By Neil Schulman
Oceanport — Borough Hall will soon be emptied due to structural damage, as officials decide whether it is worth repairing or if new facilities should be found.
The Oceanport Library will be moving to the Community Center and borough offices will be moving to the Old Wharf House. New police facilities are also being sought.
At the Jan. 16 Borough Council meeting, Borough Administrator John Bennett described the work being done to the buildings to get them into shape for their new uses.
“As you know, the abilities to stay in Borough Hall are severely limited,” he said.
When Superstorm Sandy caused hit in 2012, it caused significant flood damage to the building. While some repairs were made – the library reopened late last year, and offices work there, other parts have been unusable.
The meeting room is one of those places; since the storm the council and other boards have met at Maple Place school. The police department is operating out of trailers, and is currently looking for a slightly more permanent residence.
Bennett said that minor repairs are being made to the Community Center and Old Wharf House to get them into better shape. These include things like coats of paint and capping unused chimneys for fire places. He said the expenses were light.
He believes that the federal government may pay for Oceanport’s relocation costs, as it is a storm-related expense.
“We are only leaving borough hall because of superstorm Sandy,” he said.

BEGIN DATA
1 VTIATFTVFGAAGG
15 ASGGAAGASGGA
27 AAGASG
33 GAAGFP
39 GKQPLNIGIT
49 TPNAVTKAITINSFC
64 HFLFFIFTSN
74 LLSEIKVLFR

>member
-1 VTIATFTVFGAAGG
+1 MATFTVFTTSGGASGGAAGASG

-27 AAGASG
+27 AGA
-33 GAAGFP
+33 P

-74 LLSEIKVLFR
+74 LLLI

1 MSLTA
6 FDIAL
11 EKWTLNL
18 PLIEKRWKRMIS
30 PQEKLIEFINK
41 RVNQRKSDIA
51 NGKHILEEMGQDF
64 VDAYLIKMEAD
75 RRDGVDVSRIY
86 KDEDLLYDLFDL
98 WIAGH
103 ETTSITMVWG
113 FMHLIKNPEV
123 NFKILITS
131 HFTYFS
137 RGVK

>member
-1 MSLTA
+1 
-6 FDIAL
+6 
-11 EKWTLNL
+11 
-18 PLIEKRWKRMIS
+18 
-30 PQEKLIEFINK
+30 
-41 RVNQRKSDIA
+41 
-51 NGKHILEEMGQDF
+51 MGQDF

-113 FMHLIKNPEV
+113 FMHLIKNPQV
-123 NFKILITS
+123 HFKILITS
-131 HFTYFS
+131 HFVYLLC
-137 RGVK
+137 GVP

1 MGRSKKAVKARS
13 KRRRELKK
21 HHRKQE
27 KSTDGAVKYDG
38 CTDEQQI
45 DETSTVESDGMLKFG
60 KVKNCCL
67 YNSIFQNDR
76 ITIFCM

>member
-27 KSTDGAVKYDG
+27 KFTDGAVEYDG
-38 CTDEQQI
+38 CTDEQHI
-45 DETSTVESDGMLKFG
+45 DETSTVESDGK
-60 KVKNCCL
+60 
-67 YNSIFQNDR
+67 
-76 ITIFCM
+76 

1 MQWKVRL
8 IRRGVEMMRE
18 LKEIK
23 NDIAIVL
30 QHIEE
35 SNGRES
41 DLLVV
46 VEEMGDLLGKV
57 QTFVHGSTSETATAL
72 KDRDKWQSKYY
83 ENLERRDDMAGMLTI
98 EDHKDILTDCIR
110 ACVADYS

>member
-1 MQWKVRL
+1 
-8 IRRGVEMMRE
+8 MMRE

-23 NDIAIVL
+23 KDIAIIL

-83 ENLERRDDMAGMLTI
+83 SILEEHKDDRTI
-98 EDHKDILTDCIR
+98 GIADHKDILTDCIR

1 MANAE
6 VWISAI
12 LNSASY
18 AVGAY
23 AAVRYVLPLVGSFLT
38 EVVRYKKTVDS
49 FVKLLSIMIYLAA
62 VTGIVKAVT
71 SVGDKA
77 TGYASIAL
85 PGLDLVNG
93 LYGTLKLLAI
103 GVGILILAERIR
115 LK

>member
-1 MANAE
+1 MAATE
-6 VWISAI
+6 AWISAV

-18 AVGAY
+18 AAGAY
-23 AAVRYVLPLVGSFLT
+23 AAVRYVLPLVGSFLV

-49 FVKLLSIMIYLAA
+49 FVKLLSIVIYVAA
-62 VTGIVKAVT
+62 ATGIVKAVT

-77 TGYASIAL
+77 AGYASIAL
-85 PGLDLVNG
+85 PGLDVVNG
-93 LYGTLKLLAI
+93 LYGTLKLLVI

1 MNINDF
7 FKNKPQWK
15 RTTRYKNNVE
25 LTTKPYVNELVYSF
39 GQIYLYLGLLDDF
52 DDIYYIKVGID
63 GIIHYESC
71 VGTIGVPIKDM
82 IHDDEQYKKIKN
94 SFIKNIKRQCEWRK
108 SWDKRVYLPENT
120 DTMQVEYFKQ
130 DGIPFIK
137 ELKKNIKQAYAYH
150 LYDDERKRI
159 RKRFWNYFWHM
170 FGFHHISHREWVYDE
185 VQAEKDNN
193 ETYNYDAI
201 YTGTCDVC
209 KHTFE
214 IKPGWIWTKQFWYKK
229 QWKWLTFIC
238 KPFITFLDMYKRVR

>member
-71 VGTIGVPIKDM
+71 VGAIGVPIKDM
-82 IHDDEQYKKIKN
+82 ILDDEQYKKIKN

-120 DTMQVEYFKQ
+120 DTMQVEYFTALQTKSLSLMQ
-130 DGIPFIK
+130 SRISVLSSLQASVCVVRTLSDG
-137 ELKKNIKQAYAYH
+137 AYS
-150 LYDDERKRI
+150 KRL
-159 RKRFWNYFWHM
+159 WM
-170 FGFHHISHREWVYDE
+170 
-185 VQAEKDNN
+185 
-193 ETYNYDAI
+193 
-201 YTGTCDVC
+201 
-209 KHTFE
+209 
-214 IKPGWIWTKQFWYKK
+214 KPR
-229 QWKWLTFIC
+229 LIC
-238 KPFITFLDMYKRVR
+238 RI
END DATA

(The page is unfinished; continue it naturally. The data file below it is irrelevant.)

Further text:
Bennett said that he’s been looking for spaces for the small recreation groups which will be displaced by these moves. The local pastors have offered the church as a meeting space, he said.
Mayor Michael Mahon said that they have determined that “Borough Hall has reached a point where it can no longer be occupied for any period of time.”
The mayor said an architectural firm was being hired “for plan B,” though council is still determining what the details will be.
For the past several months, council has been studying whether to repair the building, find other space in the borough, or look for a building on the closed Fort Monmouth property which could be used.
Bennett said that the reason for the move is long term structural concerns, not mold or other health problems. Employees are in no danger staying there until the new space is ready, he said.
“I don’t want to infer it is an air quality issue; it is not,” he said. “It is not an imminent health danger.”